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avondale school blog



05 April 2019


You’ve probably encountered Dr. Seuss’ famous lines, “The more that you read, the more things you will know. The more that you learn, the more places you’ll go.” But you may not have paused to consider the true depth of the wisdom contained in this catchy rhyme. Do you know that reading has been shown to do all of the following:


• Reduce stress levels (by as much as 68%!) • Preserve brain health and lower the risk of Alzheimer’s and Dementia • Alleviate anxiety and depression • Improve sleep • Increase empathy and emotional intelligence • Boost happiness and overall life satisfaction And regularly reading for only 30 minutes a day has been shown to help us live longer - adding an extra two years to our life expectancy!


However, the bad news is that scrolling through countless Instagram feeds, scanning text messages and umpteen Google search results, is not the kind of reading that improves our physical, emotional and educational wellbeing. Yet for an increasing number of us, the diginauts, this is the type of reading that dominates our busy schedules, and time spent reading for pleasure and deep learning is in rapid decline. And accompanying this shift away from beneficial types of reading is an increasing number of students who struggle to comprehend what they read, making it slow, hard work. So how can we encourage our young people to engage in the sort of reading that improves their lives?


Try these 6 tips to encourage good reading habits in your child and make reading fun:

1. CREATE A READING AREA With your child, make an area for them to read at home. Grab a bean bag chair, fun accessories and a variety of books to create their own cosy and inviting reading nook.

2. SET AN EXAMPLE Act as a role model and read in front of your child. Watching you reading magazines, newspapers, and books shows your child that reading is important. Encourage your child to join you with their own book while you are reading.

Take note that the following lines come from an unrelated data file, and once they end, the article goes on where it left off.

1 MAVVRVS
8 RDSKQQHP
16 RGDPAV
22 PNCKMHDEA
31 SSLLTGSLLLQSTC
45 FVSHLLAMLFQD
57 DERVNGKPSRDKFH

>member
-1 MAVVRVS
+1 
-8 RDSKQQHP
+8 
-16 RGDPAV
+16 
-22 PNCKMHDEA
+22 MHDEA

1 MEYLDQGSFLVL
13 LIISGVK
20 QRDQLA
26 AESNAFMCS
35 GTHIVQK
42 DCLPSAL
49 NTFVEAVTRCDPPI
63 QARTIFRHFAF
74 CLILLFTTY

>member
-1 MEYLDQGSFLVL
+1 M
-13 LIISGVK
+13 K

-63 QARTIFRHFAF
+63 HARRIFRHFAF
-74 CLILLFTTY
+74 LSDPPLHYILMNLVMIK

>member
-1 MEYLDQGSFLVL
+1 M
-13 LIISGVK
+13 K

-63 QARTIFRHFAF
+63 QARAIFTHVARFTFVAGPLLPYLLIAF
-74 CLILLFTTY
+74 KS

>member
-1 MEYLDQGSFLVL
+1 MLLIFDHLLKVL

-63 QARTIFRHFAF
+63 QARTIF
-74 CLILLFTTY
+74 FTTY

3. VISIT THE SCHOOL LIBRARY TOGETHER Walk through our school’s huge book collection and talk to our friendly library staff who are eager to assist matching your child with the right books. Take a virtual tour with your child through the school’s collection of eBooks via the iCentre’s Landscape page.

4. TALK ABOUT WHAT YOUR CHILD IS READING This is the most powerful thing you can do to accelerate your child’s reading and academic development - ask them questions about what they are reading: What are the BIG ideas? What might happen next? What their favourite part was and why? This will enhance your child’s comprehension skills and signal that reading is a valued family activity.

5. SUPPORT YOUR CHILD If your child has difficulty reading and gets frustrated, take a step back and see where they are struggling. Talk with their teacher and address the issue as soon as possible.

6. READ EACH NIGHT Make reading part of your child’s night-time routine. This habit helps your child learn to associate reading with relaxation.


Tips adapted from:


Calli Vogel

Secondary Humanities Hub Leader


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